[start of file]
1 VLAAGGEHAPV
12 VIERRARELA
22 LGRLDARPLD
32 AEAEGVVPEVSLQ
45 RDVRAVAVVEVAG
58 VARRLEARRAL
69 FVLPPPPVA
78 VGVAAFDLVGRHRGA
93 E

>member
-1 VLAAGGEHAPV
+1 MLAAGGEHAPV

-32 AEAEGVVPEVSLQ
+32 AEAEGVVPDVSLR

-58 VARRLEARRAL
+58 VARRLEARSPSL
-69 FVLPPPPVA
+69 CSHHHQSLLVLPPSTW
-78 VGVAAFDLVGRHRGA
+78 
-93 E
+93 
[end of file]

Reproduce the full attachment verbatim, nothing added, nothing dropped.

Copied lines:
1 VLAAGGEHAPV
12 VIERRARELA
22 LGRLDARPLD
32 AEAEGVVPEVSLQ
45 RDVRAVAVVEVAG
58 VARRLEARRAL
69 FVLPPPPVA
78 VGVAAFDLVGRHRGA
93 E

>member
-1 VLAAGGEHAPV
+1 MLAAGGEHAPV

-32 AEAEGVVPEVSLQ
+32 AEAEGVVPDVSLR

-58 VARRLEARRAL
+58 VARRLEARSPSL
-69 FVLPPPPVA
+69 CSHHHQSLLVLPPSTW
-78 VGVAAFDLVGRHRGA
+78 
-93 E
+93 